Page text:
In 2010, the Food and Drug Administration (FDA) put forward a shockingly favorable regulatory review on AquaBounty Technologies’ genetically engineered salmon, offering preliminary determinations that the fish are healthy, of little threat to the environment and safe to eat.
The scientific community skewered the agency’s far-reaching, short-sighted determinations, while hundreds of thousands of consumers stated clearly they wouldn’t eat the slow-growing, sickly, escape-prone fish.
Here we are in 2014 and, as the world turns, it increasingly turns against AquaBounty’s GMO salmon. Many of the nation’s largest conventional grocers—including Kroger, Safety, Target, HEB, Aldi, Giant Eagle, Meijer, Marsh, and dozens of others—have said they aren’t planning on selling AquaBounty’s GMO salmon even if the FDA does approve it.
This means that even if FDA were to approve GMO salmon today, by the time the first fillets hit the stores (AquaBounty says 2016), there very well may not be a single retail outlet willing to stock GMO salmon. And polls show again and again and again that consumers will avoid GMO fish if they can, though that depends on whether FDA requires labeling.
This leaves consumers to think hard about the grossly mistaken path that the FDA has walked; the agency’s incremental efforts to approve GMO salmon over the last four years have moved FDA and AquaBounty to the very brink of irrelevancy. Though there is clearly no market and no appetite for this fish, which would be the first biotech food animal to enter the food supply, the FDA continues to spend precious resources trying to approve it.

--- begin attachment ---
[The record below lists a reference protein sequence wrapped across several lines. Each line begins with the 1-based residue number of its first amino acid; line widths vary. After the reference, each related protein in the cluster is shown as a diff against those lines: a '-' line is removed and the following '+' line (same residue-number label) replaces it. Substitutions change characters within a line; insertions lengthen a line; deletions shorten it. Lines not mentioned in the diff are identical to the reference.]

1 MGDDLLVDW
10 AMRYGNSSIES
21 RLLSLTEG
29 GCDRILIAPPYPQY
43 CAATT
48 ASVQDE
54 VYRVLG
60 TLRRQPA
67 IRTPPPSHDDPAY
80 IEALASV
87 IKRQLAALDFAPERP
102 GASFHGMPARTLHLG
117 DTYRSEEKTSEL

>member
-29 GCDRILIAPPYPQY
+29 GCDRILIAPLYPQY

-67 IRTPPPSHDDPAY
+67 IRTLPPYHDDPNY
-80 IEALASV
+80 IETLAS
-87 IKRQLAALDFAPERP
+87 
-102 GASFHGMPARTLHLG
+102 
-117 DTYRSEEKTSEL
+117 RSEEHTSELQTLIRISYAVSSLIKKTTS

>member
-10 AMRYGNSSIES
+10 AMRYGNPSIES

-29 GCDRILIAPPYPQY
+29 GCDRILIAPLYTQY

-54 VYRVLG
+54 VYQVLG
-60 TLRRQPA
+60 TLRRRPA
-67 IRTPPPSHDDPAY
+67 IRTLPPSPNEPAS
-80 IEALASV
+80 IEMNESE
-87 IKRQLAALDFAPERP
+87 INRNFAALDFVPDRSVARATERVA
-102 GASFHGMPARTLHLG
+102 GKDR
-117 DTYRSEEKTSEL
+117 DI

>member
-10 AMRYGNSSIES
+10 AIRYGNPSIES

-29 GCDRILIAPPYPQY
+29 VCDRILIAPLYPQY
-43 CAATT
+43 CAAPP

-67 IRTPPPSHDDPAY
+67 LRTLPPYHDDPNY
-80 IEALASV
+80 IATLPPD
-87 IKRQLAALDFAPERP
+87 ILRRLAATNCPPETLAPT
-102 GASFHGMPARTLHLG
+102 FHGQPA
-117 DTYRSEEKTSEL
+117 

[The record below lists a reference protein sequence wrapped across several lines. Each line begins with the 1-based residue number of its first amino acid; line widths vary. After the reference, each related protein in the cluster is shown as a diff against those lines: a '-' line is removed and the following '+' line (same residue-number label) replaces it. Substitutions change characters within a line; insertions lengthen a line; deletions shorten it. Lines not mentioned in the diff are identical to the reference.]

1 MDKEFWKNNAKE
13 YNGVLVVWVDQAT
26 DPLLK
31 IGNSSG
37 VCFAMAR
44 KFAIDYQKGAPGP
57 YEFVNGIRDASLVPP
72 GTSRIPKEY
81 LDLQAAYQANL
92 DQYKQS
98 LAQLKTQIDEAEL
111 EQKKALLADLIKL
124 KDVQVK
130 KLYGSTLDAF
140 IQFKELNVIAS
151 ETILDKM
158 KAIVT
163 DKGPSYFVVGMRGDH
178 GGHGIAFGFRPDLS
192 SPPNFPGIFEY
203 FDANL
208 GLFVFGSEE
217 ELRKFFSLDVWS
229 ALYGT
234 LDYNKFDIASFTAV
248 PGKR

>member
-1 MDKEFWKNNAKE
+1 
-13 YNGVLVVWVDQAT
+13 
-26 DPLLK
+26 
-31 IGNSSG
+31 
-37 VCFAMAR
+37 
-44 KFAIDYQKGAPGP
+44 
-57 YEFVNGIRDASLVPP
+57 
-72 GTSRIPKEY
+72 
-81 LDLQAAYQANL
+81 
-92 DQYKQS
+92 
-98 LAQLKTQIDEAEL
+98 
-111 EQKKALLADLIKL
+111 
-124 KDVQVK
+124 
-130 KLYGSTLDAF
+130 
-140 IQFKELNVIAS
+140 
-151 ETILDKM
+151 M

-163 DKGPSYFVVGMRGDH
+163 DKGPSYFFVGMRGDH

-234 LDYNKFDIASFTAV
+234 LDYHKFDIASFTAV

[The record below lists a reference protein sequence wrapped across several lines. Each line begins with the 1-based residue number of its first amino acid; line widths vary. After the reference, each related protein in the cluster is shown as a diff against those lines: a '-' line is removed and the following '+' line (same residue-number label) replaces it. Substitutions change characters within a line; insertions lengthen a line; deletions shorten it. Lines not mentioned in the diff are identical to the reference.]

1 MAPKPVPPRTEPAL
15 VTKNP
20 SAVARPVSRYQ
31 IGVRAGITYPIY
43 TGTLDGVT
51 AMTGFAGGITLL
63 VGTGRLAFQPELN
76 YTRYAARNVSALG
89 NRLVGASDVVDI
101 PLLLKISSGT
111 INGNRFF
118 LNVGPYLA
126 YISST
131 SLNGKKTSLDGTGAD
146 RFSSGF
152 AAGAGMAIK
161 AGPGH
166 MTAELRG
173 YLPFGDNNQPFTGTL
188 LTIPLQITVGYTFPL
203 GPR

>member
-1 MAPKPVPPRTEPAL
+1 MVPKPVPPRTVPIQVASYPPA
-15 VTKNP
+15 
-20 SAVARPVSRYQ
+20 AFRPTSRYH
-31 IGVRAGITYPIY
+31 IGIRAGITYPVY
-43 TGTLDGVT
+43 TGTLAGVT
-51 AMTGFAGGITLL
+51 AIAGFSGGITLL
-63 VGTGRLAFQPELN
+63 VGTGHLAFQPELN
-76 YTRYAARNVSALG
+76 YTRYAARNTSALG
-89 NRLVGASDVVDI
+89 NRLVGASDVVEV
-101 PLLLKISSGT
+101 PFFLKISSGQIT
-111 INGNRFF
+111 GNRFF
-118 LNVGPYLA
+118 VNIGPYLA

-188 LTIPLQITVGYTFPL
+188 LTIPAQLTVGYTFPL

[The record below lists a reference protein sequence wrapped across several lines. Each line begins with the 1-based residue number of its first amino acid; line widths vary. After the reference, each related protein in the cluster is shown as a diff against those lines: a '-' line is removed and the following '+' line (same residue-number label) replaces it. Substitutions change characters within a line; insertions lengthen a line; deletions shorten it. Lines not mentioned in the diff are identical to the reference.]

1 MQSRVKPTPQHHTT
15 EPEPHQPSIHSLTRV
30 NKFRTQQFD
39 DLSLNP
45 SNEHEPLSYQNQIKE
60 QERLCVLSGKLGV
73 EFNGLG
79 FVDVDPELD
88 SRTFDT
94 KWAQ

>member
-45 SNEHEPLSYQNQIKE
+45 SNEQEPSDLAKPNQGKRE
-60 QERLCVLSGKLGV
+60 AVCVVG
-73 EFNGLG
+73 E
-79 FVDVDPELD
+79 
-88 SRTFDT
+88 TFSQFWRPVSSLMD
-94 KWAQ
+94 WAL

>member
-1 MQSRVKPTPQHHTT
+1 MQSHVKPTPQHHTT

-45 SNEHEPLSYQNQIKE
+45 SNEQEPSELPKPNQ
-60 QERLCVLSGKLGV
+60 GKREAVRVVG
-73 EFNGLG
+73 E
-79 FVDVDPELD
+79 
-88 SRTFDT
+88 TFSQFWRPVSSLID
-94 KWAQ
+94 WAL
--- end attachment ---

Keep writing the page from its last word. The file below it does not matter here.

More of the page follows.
AquaBounty, meanwhile, has watched its stock plummet as much as 35 percent in the last three months. Last week, the company organized another bailout from its largest investor. Meanwhile, the company’s operations are threatened by two legal challenges, one in Panama and one in Canada.
And AquaBounty now says it is considering growing GMO fish as a vertically integrated company instead of simply selling salmon eggs to independent growers, who would bring the fish to market. This big change in direction may reflect resistance in the salmon industry, where growers have long doubted the benefits of this fish and stated they won’t grow it.
As the retail market bottoms out, salmon growers distance themselves from AquaBounty and consumers continue to say no to GMO salmon, it’s extremely difficult to see on whose behalf the FDA is fighting except the tiny group of stakeholders from AquaBounty and the biotech industry.
Isn’t it about time that FDA read the writing on the wall and end the million-dollar regulatory review of AquaBounty’s failed experiment? Isn’t it time we put taxpayer resources and the public interest back at the top of the priority list for the FDA?